In ESB revisited, Rich Turner nails it:
What if I wanted to remove or replace my current ESB platform? Surely, this is more insidious than any operating system, development tool or other such vendor lock-in concern? Because each ESB is implemented in an entirely proprietary manner, with no guarantees that the messages transmitted across the bus are actually based on any form of open standard protocol, there is absolutely no guarantee that any technology offered by a company other than the ESB platform vendor will be able to communicate freely via the bus. So, not only am I held to ransom by the ESB platform vendor because I cannot easily replace one ESB with another, but I am also likely to only be able to integrate systems which the ESB vendor provides specific adaptors for. Isn’t this precisely what we’re trying to get away from?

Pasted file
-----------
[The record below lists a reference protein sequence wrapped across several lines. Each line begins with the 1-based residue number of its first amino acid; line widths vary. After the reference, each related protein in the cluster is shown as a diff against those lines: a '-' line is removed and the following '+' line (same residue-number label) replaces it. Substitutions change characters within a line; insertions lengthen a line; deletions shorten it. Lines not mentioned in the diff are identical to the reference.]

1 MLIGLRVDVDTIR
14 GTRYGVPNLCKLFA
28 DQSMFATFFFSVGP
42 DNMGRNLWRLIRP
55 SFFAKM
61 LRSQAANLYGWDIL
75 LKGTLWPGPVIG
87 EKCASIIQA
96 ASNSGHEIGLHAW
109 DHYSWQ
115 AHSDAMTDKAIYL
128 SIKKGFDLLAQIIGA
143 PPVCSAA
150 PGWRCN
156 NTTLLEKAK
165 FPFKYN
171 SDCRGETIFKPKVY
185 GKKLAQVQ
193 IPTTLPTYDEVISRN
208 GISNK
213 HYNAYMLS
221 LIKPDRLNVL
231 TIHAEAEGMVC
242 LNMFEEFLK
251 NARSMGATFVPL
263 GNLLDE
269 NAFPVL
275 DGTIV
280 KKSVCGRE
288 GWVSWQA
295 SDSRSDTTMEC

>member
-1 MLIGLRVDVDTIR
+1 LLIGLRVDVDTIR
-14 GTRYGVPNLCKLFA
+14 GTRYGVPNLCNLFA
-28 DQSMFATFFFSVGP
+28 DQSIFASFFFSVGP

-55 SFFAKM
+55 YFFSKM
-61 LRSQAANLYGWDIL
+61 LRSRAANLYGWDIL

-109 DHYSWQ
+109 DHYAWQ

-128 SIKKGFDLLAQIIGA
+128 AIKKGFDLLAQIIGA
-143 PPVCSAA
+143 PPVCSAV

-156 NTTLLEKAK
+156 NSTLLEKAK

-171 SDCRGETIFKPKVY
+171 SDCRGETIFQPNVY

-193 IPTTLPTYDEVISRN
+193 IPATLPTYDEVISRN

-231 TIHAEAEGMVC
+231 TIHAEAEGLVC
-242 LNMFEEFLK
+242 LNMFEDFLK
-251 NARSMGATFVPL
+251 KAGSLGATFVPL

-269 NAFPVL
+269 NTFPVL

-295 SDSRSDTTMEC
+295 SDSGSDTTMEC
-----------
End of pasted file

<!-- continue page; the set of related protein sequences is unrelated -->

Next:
I whole-heartedly agree. The only justification for the ESB-as-a-product concept is that without it, there would be no expensive middleware left for vendors to sell.
Not a problem for consultants, though :-)